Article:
coronavirus illinois

Will You Need a New Booster Shot This Fall to Fight Omicron COVID Variants?

Chicago's top doctor noted that the expectation of an updated booster in the fall shouldn't delay getting a shot now

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With new highly-transmissible omicron subvariants taking over the Midwest and U.S., could you need a new coronavirus booster vaccine this fall?

According to Chicago Department of Public Health Commissioner Dr. Allison Arwady, you could.

An advisory panel from the U.S. Food and Drug Administration has recommended that booster shots be adjusted to better target the omicron COVID variant. However, Arwady noted the difficulties of this possible development.

“This has been complicated because those subvariants continue to emerge. Neither company has developed the vaccine specific to BA.4, BA.5 because that just emerged in the last couple weeks," Arwady said Tuesday. “There’s this question of when do you draw the line when it takes about three months for vaccines to be produced and distributed, but also wanting to make sure it’s the best match possible.”

Arwady suggested such booster shots could be distributed sometime in October or November.

"Once we know what that guidance looks like - the FDA and CDC are weighing in - we would have the timing for a potential fall booster campaign," she said. "I'm guessing that fall booster campaign will come October, possibly November. It takes about three months to start producing, distributing etc. doses that have that updated composition."

On Tuesday, Arwady said that the prevalent omicron strains, BA.4 and BA.5, are quickly shifting, with the latest two notably more infectious.

"The majority of the cases that we're seeing are either BA.4 or BA.5, and just as a reminder, BA.4, BA.5 are more contagious," Arwady said.

Aside from being even more contagious than previous variants, scientists are tracking a mutation in BA.4 and BA.5 that could help it evade some immunity and cause reinfections.

A genetic trait that harkens back to the pandemic's past, similar to what is known as the “delta mutation," appears to allow the subvariants "to escape pre-existing immunity from vaccination and prior infection, especially if you were infected in the omicron wave," said Dr. Wesley Long, a pathologist at Houston Methodist in Texas. That's because the original omicron strain that swept the world didn’t have the mutation.

This genetic change is bad news for people who caught the original omicron and thought that made them unlikely to get COVID again soon. Although most people don't know for sure which variant caused their illness, the original omicron caused a giant wave of cases late last year and early this year.

Long said lab data suggests a prior infection with the original omicron is not very protective against reinfection with the new mutants, though the true risk of being reinfected no matter the variant is unique to every person and situation.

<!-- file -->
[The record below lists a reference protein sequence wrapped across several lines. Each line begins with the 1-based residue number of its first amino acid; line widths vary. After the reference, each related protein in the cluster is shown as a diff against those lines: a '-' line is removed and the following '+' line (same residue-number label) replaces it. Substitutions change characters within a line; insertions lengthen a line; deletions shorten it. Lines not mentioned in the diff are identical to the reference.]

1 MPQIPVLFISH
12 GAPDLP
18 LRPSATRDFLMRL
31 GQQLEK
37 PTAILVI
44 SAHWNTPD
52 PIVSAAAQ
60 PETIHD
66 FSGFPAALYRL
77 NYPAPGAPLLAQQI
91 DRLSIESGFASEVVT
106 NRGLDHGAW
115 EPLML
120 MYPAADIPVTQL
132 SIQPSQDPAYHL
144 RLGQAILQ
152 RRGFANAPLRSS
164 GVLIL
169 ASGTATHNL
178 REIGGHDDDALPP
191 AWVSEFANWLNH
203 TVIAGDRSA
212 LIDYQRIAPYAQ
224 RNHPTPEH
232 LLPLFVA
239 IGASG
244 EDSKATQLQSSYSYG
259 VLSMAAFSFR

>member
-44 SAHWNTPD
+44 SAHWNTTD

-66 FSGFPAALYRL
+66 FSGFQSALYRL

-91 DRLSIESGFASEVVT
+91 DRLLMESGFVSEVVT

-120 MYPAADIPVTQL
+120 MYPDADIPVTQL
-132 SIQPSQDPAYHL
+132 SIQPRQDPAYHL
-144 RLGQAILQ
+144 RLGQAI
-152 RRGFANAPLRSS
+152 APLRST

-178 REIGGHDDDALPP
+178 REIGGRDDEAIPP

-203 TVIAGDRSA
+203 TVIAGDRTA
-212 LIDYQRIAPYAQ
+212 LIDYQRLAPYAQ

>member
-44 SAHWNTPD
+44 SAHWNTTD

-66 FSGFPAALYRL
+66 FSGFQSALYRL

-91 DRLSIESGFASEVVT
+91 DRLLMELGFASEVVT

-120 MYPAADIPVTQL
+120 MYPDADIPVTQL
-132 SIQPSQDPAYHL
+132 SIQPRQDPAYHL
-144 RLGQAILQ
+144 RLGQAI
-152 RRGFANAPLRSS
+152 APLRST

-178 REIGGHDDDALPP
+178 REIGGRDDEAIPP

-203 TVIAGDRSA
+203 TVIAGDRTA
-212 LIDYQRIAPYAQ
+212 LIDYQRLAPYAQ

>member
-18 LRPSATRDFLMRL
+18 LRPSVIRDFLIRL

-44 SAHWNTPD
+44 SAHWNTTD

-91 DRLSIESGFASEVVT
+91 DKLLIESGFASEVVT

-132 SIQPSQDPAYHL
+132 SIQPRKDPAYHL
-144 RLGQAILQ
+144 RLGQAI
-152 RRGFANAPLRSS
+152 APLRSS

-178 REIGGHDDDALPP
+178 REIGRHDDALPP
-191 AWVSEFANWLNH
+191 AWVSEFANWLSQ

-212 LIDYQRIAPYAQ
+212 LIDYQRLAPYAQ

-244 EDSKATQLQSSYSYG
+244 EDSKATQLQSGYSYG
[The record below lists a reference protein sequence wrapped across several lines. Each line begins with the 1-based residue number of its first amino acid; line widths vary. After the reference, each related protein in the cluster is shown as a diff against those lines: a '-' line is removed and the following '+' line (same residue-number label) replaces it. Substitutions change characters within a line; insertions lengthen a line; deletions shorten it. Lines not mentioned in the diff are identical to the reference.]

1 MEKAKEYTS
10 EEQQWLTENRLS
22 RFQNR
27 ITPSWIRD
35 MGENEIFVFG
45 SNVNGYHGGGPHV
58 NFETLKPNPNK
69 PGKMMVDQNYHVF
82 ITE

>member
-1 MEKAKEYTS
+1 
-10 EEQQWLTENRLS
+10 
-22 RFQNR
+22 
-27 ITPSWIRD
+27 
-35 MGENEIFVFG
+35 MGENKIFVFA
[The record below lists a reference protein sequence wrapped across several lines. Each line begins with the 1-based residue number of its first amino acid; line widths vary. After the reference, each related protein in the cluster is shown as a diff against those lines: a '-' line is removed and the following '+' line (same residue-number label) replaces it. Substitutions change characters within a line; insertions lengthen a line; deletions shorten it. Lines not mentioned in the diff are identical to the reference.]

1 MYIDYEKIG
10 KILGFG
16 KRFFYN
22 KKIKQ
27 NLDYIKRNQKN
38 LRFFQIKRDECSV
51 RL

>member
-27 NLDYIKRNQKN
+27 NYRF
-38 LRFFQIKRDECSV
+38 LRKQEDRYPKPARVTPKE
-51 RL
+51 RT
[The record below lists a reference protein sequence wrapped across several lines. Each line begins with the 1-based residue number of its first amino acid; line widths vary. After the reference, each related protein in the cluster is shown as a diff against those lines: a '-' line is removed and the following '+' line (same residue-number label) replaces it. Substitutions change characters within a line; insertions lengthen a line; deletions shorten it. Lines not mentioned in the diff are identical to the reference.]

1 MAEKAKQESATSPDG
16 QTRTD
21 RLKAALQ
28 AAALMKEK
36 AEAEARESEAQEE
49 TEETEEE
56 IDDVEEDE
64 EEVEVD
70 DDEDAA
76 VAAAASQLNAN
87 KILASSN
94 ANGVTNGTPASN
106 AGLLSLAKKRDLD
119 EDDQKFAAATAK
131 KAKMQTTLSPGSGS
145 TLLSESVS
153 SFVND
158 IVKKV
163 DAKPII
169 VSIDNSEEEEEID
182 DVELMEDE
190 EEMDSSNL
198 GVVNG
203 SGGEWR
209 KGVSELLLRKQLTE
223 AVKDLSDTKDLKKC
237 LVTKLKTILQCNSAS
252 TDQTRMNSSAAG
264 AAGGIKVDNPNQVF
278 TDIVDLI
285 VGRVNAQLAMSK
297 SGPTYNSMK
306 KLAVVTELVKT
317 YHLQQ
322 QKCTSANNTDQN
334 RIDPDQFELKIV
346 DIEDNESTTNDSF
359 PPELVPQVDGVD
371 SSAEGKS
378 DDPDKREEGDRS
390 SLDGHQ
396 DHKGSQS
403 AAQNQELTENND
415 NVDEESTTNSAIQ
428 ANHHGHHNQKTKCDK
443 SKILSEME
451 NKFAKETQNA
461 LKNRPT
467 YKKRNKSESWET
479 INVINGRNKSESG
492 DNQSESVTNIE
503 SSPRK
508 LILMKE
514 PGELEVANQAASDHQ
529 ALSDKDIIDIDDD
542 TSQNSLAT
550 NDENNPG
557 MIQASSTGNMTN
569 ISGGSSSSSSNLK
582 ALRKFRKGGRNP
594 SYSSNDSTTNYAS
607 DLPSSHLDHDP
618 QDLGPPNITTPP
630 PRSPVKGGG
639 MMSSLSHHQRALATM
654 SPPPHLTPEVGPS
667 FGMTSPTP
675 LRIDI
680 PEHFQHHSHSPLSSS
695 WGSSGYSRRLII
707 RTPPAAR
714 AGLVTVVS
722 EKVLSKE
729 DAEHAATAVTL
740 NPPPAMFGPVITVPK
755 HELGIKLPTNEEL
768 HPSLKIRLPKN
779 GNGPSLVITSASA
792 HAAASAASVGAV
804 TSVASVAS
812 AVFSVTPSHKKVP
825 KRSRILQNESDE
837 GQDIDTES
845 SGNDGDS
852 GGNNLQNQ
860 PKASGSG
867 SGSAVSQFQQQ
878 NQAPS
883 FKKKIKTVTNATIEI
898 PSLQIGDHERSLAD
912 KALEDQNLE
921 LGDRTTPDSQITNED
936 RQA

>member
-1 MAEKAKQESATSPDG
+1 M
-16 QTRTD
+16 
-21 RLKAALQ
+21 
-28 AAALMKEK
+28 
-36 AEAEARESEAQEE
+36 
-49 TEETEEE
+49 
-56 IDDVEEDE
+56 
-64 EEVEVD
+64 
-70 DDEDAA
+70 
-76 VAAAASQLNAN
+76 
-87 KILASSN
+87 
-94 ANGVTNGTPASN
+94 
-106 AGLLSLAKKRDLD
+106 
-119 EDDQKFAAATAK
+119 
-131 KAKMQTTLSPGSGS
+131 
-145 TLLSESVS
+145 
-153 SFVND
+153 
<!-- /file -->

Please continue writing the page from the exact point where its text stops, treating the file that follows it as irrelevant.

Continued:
With these two variants, Arwady noted that, in some cases, those previously infected with omicron "early on" have become reinfected with BA.4 and BA.5, including cases in Chicago.

"With BA.4, BA.5, we have started to see some examples, even of people who were infected with omicron early on, starting to occasionally get reinfected with BA.4 or 5," she said.

However, COVID vaccinations have continued to prevent severe hospitalization and death, Arwady said.

Two new omicron subvariants known as BA.4 and BA.5 are gaining traction in the U.S., but how transmissible are they and what do we know about them?

"There's so much transmission that's still going on that we are seeing the virus mutate and change very quickly," Arwady said.

Chicago's head doctor explained that the Midwest is ahead of the northeastern part of the U.S. in recording BA.4 and BA.5 cases. Nationwide, though, a combination of the two variants have become the majority strains.

In the Midwest as of June 25, BA.4 made up 16.9% of cases while BA.5% accounted for 39.4%. Nationwide, 15.7% of cases were BA.4 and 36.6% were BA.5, according to data from the Centers for Disease Control and Prevention.

As of the week before, the BA.2.12.1 lineage of omicron was still the dominant strain of COVID in the U.S., and was responsible for an estimated 56% of cases. At the time, BA.5 made up an estimated 23.5% of cases.

According to the New England Journal of Medicine, studies have shown that "the levels of neutralizing antibodies" that previous infection or vaccinations create in the body are less effective against the BA.4 and BA.5 subvariants, but still provide “substantial protection” against severe illness.

The research could indicate that BA.4 and BA.5 could cause increased infections among all populations, including those who have been vaccinated and boosted, but also indicates that those vaccinations will still help to guard against severe illness.

According to officials in Europe, the BA.4 and BA.5 subvariants will likely become the dominant strains of the virus in coming weeks, and those sublineages have already been the dominant strains in South Africa, researchers told CNN.

NBC Chicago/Associated Press
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